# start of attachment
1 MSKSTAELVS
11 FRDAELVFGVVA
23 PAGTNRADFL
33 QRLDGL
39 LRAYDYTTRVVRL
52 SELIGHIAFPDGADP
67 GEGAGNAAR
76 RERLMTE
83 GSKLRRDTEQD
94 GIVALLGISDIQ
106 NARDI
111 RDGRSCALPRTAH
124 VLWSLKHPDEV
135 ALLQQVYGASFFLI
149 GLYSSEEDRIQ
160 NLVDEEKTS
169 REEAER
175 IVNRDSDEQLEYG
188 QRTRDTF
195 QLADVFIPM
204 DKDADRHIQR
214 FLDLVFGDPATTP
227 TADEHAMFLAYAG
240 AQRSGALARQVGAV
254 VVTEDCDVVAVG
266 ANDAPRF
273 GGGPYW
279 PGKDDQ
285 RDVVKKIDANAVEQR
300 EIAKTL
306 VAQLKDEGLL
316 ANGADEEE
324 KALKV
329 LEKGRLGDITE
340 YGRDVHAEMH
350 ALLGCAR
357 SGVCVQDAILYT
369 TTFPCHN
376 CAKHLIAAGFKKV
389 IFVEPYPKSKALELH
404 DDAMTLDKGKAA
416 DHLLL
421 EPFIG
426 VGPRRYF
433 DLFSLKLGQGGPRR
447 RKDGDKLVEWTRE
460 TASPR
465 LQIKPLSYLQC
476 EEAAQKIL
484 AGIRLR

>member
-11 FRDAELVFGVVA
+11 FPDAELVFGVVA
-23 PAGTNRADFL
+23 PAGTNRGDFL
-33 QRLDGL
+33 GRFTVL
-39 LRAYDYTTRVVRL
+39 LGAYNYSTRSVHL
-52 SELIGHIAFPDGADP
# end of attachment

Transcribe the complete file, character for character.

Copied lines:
1 MSKSTAELVS
11 FRDAELVFGVVA
23 PAGTNRADFL
33 QRLDGL
39 LRAYDYTTRVVRL
52 SELIGHIAFPDGADP
67 GEGAGNAAR
76 RERLMTE
83 GSKLRRDTEQD
94 GIVALLGISDIQ
106 NARDI
111 RDGRSCALPRTAH
124 VLWSLKHPDEV
135 ALLQQVYGASFFLI
149 GLYSSEEDRIQ
160 NLVDEEKTS
169 REEAER
175 IVNRDSDEQLEYG
188 QRTRDTF
195 QLADVFIPM
204 DKDADRHIQR
214 FLDLVFGDPATTP
227 TADEHAMFLAYAG
240 AQRSGALARQVGAV
254 VVTEDCDVVAVG
266 ANDAPRF
273 GGGPYW
279 PGKDDQ
285 RDVVKKIDANAVEQR
300 EIAKTL
306 VAQLKDEGLL
316 ANGADEEE
324 KALKV
329 LEKGRLGDITE
340 YGRDVHAEMH
350 ALLGCAR
357 SGVCVQDAILYT
369 TTFPCHN
376 CAKHLIAAGFKKV
389 IFVEPYPKSKALELH
404 DDAMTLDKGKAA
416 DHLLL
421 EPFIG
426 VGPRRYF
433 DLFSLKLGQGGPRR
447 RKDGDKLVEWTRE
460 TASPR
465 LQIKPLSYLQC
476 EEAAQKIL
484 AGIRLR

>member
-11 FRDAELVFGVVA
+11 FPDAELVFGVVA
-23 PAGTNRADFL
+23 PAGTNRGDFL
-33 QRLDGL
+33 GRFTVL
-39 LRAYDYTTRVVRL
+39 LGAYNYSTRSVHL
-52 SELIGHIAFPDGADP